severe impairments: mild degenerative disc disease of the
thoracic spine, obstructive sleep apnea, obesity, major
depressive disorder, and panic disorder. Id. The ALJ
found that Chapman did not have an impairment or combination
of impairments that meets or medically equals the severity of
one of the listed impairments. (Tr. 14.)
Chapman's RFC, the ALJ stated:
After careful consideration of the entire record, I find that
the claimant has the residual functional capacity to perform
a restricted range of sedentary work as defined in 20 CFR
404.1567(a) and 416.967(a) in that she can lift 10 pounds
occasionally and less than 10 pounds frequently. She can
carry 10 pounds occasionally. She can sit for up to 6 hours
in an 8-hour workday and stand or walk for 2 hours in an
8-hour workday. She can occasionally climb ramps or stairs,
but never ladders, ropes, or scaffolds. She can occasionally
stoop. The claimant should avoid more than occasional
exposure to unprotected heights or moving mechanical parts.
She is limited to understanding, remembering and carrying out
simple, routine, repetitive tasks, involving simple
work-related decisions with few, if any, changes.
found that Chapman's allegations regarding her
limitations were not entirely credible. (Tr. 16.) In
determining Chapman's RFC, the ALJ indicated that he was
assigning “significant weight” to the opinion of
consultative examiner John Demorlis, M.D., regarding
Chapman's physical limitations. (Tr. 17.) As to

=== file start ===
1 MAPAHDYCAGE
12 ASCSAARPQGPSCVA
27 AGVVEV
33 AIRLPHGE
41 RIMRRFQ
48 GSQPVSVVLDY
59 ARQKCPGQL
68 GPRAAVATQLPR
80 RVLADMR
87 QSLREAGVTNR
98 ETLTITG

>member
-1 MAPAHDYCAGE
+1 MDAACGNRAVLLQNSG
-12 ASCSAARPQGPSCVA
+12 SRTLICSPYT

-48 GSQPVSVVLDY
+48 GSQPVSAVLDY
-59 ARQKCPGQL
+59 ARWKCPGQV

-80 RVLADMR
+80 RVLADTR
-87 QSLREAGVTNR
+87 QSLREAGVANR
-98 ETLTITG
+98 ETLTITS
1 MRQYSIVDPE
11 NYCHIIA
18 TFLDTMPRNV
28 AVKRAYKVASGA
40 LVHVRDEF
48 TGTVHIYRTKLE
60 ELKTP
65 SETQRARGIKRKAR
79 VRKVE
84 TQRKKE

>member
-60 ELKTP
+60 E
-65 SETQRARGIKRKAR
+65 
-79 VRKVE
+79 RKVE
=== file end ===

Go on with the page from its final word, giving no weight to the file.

Chapman's mental RFC, the ALJ indicated that he was
assigning “significant weight” to some of the
opinions of consultative psychological examiner, Heather
Derix, Psy.D. (Tr. 20.)
further found that Chapman was unable to perform any past
relevant work. (Tr. 21.) The ALJ noted that a vocational
expert testified that Chapman could perform jobs existing in
significant numbers in the national economy, such as final
assembler, document preparer, and table worker. (Tr. 22.) The
ALJ therefore concluded that Chapman has not been under a
disability, as defined in the Social Security Act, from May
31, 2012, through the date of the decision. Id.
ALJ's final decision reads as follows:
Based on the application for a period of disability and
disability insurance benefits protectively filed on March 25,
2013, the claimant is not disabled under sections 216(i) and
223(d) of the Social Security Act.
Based on the application for supplemental security income
filed on September 8, 2014, the claimant is not disabled